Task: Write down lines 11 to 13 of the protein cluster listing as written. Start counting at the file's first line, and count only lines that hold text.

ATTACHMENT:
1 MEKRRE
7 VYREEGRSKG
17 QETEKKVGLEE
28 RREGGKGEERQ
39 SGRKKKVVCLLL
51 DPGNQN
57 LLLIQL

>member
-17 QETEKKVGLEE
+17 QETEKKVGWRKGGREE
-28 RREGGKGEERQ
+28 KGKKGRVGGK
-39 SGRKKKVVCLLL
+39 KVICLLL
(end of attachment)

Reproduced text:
-28 RREGGKGEERQ
+28 KGKKGRVGGK
-39 SGRKKKVVCLLL